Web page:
... in practice the standard for what constitutes rape is set not at the level of women's experience of violation but just above the level of coercion acceptable to men.
”
”
Judith Lewis Herman
β€œ
Abuse manipulates and twists a child’s natural sense of trust and love. Her innocent feelings are belittled or mocked and she learns to ignore her feelings. She can’t afford to feel the full range of feelings in her body while she’s being abusedβ€”pain, outrage, hate, vengeance, confusion, arousal. So she short-circuits them and goes numb. For many children, any expression of feelings, even a single tear, is cause for more severe abuse. Again, the only recourse is to shut down. Feelings go underground.
”
”
Laura Davis (Allies in Healing: When the Person You Love Is a Survivor of Child Sexual Abuse)
β€œ
Paranoia: the gift of the survivor and the burden of the overtired, stressed, and terrified...
”
”
Patricia Briggs (Frost Burned (Mercy Thompson, #7))
β€œ
What happens to people living in a society where everyone in power is lying, stealing, cheating and killing, and in our hearts we all know this, but the consequences of facing all these lies are so monstrous, we keep on hoping that maybe the corporate government administration and media are on the level with us this time. Americans remind me of survivors of domestic abuse. This is always the hope that this is the very, very, very last time one's ribs get re-broken again.
”
”
Inga Muscio (Cunt: A Declaration of Independence)
β€œ
It was only when the giant got halfway down the incline that he suddenly, happily, burst into flame and continued his trip saying, "NO SURVIVORS, NO SURVIVORS!" in a manner that could only indicate deadly sincerity. It was seeing him happily burning and advancing that startled the Brute Squad to screaming. And once that happened, why, everybody panicked and ran...
”
”
William Goldman (The Princess Bride)
β€œ
When you notice someone does something toxic the first time, don't wait for the second time before you address it or cut them off. Many survivors are used to the "wait and see" tactic which only leaves them vulnerable to a second attack. As your boundaries get stronger, the wait time gets shorter. You never have justify your intuition.
”
”
Shahida Arabi
β€œ
I am a frayed and nibbled survivor in a fallen world, and I am getting along. I am aging and eaten and have done my share of eating too. I am not washed and beautiful, in control of a shining world in which everything fits, but instead am wondering awed about on a splintered wreck I've come to care for, whose gnawed trees breathe a delicate air, whose bloodied and scarred creatures are my dearest companions, and whose beauty bats and shines not in its imperfections but overwhelmingly in spite of them...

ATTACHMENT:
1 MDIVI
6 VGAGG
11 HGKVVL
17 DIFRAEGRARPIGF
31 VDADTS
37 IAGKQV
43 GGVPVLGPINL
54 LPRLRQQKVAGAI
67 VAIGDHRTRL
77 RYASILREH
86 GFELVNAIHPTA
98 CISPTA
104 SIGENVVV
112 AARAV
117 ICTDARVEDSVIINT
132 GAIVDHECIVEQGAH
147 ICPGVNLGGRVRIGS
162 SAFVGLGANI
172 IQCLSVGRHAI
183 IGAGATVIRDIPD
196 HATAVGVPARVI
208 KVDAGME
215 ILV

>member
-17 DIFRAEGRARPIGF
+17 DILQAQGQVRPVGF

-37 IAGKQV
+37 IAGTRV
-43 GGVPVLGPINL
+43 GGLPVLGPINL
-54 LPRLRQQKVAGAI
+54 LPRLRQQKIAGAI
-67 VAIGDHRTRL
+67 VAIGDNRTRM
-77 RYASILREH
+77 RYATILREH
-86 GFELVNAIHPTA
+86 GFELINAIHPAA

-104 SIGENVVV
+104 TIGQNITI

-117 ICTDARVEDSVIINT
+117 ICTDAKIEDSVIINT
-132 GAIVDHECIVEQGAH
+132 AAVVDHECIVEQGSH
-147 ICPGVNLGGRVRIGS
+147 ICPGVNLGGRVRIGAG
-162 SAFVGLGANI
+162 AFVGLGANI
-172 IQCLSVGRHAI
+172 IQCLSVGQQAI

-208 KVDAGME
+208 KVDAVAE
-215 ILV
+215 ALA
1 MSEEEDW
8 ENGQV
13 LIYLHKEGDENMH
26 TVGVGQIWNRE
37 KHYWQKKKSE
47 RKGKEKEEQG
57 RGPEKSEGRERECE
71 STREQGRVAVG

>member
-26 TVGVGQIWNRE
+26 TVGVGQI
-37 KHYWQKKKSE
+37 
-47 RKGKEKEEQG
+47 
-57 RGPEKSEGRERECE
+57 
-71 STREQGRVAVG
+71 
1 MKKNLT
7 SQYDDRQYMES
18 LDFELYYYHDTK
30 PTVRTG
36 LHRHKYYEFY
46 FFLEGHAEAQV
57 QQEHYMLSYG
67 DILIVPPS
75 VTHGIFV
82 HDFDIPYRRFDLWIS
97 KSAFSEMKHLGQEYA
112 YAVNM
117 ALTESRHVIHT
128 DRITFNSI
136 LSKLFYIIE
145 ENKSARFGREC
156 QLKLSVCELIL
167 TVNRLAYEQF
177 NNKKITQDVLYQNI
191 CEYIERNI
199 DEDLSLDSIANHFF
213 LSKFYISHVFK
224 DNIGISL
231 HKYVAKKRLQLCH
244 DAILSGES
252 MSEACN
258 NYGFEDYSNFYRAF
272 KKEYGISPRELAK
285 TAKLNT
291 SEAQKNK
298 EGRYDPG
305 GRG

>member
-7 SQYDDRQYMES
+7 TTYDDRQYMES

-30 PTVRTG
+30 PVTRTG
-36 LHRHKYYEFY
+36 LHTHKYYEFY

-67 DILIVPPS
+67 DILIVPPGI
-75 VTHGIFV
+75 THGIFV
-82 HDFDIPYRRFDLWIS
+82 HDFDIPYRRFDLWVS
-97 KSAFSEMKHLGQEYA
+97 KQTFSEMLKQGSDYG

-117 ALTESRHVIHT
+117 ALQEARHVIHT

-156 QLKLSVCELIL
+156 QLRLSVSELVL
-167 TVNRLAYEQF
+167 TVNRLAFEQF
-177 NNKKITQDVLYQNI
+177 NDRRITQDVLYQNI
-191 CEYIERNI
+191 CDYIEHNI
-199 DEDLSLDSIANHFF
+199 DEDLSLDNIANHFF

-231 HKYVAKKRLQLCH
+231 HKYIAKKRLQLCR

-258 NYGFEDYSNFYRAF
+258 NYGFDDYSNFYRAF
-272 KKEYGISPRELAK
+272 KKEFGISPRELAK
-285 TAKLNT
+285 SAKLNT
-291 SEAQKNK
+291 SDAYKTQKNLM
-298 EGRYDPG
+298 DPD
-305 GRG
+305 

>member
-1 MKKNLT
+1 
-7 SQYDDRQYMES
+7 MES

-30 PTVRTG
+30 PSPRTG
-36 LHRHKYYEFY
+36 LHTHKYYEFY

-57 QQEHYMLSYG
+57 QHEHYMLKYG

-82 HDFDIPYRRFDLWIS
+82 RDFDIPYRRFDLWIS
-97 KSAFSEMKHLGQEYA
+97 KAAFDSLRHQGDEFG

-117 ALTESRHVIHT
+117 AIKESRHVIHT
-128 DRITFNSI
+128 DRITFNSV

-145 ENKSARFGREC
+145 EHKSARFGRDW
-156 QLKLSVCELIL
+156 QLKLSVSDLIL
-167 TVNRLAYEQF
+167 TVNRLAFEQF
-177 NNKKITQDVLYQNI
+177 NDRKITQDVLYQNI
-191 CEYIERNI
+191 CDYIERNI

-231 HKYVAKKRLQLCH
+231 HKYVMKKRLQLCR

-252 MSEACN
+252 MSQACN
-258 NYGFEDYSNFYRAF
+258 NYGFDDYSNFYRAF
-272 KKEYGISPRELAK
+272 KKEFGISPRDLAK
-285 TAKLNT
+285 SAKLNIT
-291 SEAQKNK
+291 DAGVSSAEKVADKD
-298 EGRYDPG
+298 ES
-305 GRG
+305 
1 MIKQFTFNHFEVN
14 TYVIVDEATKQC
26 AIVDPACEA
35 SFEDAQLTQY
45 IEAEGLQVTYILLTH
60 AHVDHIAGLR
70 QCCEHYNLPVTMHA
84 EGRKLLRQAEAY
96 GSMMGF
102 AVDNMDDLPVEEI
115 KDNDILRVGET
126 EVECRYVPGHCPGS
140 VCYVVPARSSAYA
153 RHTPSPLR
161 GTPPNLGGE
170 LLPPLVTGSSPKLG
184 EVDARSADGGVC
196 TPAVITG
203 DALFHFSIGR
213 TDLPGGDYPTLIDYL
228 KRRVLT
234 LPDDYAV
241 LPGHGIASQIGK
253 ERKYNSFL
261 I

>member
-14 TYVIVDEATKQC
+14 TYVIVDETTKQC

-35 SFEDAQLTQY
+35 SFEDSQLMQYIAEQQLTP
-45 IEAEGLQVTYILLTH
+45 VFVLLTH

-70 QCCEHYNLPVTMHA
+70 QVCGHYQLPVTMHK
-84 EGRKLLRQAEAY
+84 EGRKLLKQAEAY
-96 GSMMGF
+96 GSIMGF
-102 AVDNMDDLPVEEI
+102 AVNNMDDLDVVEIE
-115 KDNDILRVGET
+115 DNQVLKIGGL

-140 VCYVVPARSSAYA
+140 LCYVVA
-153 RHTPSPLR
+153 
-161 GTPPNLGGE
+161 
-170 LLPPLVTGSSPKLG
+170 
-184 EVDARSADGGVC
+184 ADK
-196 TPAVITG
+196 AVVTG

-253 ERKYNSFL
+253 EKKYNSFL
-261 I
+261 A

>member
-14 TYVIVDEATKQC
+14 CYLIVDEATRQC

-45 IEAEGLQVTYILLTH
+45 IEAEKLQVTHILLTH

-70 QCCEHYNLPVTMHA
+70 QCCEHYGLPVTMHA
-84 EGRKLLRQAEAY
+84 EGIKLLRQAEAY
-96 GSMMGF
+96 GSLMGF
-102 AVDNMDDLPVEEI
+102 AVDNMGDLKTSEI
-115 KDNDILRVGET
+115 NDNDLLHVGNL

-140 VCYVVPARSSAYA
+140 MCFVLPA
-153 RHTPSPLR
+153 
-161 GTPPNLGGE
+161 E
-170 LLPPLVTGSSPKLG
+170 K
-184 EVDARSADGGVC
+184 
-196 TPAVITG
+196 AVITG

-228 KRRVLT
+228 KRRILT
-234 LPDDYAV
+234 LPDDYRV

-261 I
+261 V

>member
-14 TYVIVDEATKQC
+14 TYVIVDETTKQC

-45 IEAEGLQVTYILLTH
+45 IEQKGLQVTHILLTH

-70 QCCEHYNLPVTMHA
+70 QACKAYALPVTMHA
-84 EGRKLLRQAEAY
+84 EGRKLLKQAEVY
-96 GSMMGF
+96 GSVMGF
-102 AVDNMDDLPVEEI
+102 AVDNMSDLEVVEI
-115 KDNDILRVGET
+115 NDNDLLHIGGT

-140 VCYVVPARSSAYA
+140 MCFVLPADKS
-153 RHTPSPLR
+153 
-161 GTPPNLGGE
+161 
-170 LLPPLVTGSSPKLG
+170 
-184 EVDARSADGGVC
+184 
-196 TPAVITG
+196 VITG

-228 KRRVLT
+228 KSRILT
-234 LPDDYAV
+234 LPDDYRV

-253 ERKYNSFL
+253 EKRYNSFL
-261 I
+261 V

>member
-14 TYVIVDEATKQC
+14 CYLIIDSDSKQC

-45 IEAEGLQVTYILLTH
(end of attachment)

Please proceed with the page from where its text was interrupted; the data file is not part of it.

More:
”
”
Annie Dillard (Pilgrim at Tinker Creek)
β€œ
But no matter how much evil I see, I think it’s important for everyone to understand that there is much more light than darkness.
”
”
Robert Uttaro (To the Survivors: One Man's Journey as a Rape Crisis Counselor with True Stories of Sexual Violence)
β€œ
[T]he unnamed soldier is a gift. The named soldier--dead, melted wax--demands a response among the living...a response no-one can make. Names are no comfort, they're a call to answer the unanswerable. Why did she die, not him? Why do the survivors remain anonymous--as if cursed--while the dead are revered? Why do we cling to what we lose while we ignore what we still hold? Name none of the fallen, for they stood in our place, and stand there still in each moment of our lives. Let my death hold no glory, and let me die forgotten and unknown. Let it not be said that I was one among the dead to accuse the living.
”
”
Steven Erikson (Deadhouse Gates (Malazan Book of the Fallen, #2))
β€œ
Every breath is a choice. Every minute is a choice. To be or not to be. Every time you don't throw yourself down the stairs, that's a choice. Every time you don't crash your car, you re-enlist.
”
”
Chuck Palahniuk (Survivor)
β€œ
I can’t cry so I have to laugh.
”
”
Maria Nhambu (Africa's Child (Dancing Soul Trilogy, #1))
β€œ
Some people get to live life. Some people survive it. We’re survivors. We can carve out our piece of happy, and, I swear to God, baby, right now, you got my vow, for you and for me, the rest of our lives, I’ll bust my ass to carve our piece of happy.
”
”
Kristen Ashley (Creed (Unfinished Hero, #2))
β€œ